6 Reasons Your Data Security May Be Primed for a Breach

Cyber security attacks are constantly in the news, but these headlines are generally about big infiltrations affecting millions of customers. Bubbling underneath are all of the many smaller businesses struggling to stay afloat after a breach that can cost millions in lost data, productivity, and downtime. If you’ve assumed that data security isn’t a concern for you because you’re a smaller company and not worth a hacker’s time, think again. You’re low-hanging fruit that a hacker may see as a gateway into providers and business partners with more opportunities.

You don’t have to settle for being a sitting duck. Here are six clues that you might be an easy target for a data security breach:

You’re Trusting in Firewalls: Firewalls were a great solution when data stayed within your own data center. But if you are utilizing applications in the cloud or shared workspaces with business partners, vulnerable data is moving around between your location and out to the cloud, and your firewalls won’t do anything to protect it.

Instead, think about encryption, not only for storing data, but for data in transit as well. Protect the data, not the perimeter.

You Think Passwords Are Enough: Passwords are a bare minimum approach to data security. If your employees aren’t required to use complex passwords and change them often, you’re asking for a breach. And take a walk around the desks or cubicles in your office and count how many passwords are being saved on a Post-it tacked to a monitor. Are you sure your data is secure?

Better than a simple password policy is a multi factor authentication process that pairs passwords with authentication codes emailed to the user or sent to their phones in a text.

You Trust Your Employees: It’s easy to picture a hacker as a shady character who leaves the dark alleyways only for the purpose of infiltrating your network. The real culprit in many cases is an insider. It may simply be someone who was granted access to data they didn’t need for their jobs and unwittingly leaked it. Or it could be a disgruntled employee looking for a way to get back at the organization for a perceived slight.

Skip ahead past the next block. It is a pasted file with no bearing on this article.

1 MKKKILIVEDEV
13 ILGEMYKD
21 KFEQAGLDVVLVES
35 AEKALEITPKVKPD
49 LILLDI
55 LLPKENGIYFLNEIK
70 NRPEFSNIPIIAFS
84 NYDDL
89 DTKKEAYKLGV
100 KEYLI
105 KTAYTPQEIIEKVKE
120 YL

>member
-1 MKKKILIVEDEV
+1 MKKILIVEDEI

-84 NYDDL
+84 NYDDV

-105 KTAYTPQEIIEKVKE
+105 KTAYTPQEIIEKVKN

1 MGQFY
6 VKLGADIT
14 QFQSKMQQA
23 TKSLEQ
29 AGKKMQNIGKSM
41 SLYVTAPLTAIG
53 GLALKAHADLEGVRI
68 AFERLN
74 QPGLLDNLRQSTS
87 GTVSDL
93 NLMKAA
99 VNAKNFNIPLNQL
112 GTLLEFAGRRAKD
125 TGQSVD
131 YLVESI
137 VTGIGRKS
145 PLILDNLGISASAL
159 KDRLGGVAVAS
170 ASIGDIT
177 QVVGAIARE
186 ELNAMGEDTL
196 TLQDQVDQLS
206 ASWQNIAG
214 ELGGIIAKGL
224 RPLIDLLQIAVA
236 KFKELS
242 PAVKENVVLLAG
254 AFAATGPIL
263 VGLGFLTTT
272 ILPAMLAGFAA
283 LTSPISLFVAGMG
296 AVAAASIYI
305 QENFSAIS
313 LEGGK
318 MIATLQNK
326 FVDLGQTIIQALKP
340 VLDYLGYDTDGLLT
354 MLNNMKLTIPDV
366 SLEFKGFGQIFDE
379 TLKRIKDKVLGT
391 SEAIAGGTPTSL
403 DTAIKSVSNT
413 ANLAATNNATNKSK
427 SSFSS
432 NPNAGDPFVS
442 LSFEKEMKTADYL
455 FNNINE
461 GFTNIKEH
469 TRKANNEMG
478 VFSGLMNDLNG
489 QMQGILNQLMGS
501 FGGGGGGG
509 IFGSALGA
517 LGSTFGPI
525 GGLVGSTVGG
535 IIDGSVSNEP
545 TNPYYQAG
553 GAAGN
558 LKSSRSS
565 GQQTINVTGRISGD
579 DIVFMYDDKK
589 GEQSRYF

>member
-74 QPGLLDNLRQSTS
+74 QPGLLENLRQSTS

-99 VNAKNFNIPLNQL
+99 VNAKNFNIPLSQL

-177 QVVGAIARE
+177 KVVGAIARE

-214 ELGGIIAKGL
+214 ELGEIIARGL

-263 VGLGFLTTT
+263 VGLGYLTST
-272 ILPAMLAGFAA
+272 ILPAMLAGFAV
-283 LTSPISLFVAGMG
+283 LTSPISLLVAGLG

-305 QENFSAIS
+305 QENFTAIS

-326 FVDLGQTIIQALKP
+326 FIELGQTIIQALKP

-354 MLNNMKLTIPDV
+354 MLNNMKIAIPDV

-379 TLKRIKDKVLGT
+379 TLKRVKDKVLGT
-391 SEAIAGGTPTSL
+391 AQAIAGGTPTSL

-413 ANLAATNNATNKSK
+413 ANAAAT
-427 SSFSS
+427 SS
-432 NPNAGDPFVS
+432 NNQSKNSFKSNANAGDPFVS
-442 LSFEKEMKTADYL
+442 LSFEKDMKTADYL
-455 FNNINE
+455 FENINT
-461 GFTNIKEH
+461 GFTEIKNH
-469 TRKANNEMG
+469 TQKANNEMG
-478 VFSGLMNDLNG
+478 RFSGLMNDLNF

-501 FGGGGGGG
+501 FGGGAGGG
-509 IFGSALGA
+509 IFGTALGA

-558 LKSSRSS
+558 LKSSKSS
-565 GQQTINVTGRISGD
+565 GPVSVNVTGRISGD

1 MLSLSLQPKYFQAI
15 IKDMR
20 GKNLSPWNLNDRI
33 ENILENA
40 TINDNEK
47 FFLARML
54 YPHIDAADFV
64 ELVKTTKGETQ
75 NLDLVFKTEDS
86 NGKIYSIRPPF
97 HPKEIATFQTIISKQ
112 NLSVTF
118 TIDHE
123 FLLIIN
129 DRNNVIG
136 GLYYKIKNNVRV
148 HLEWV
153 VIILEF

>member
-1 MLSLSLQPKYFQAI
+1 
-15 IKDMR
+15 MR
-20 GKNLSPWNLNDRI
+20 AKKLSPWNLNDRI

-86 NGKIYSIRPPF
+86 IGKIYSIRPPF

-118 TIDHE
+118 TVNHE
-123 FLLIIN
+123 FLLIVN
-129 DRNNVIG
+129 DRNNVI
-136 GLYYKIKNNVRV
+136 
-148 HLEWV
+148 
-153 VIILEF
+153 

To protect against insider cyber security issues, take a zero-trust approach to your policies. Limit employees to only the access they require to do their jobs and only within certain contexts.

Training Keeps Moving Down Your Priority List: Your employees are much less likely to make a mistake and leak data if they understand the potential impact of a breach and how it could affect their job viability. You can also provide practical information about how to recognize a phishing email and what to do once they identify one.

You Consider Insurance a Strategy: Many business owners, when faced with the concept of a cyber security breach, get overwhelmed with the planning of a set of policies. Instead, they comfort themselves with thoughts of their cyber security insurance. But that insurance isn’t likely to cover all the costs of a breach – and even with it, many companies struggle to stay afloat after an intrusion.

Your IT Team Forgets About Patches and Updates: Cyber security threats change all the time, and one of your best strategies for staying ahead of them is to download the patches and updates offered by your software providers.

If your company is realizing the importance of data security as part of a broader cyber security plan, contact us at One Connect.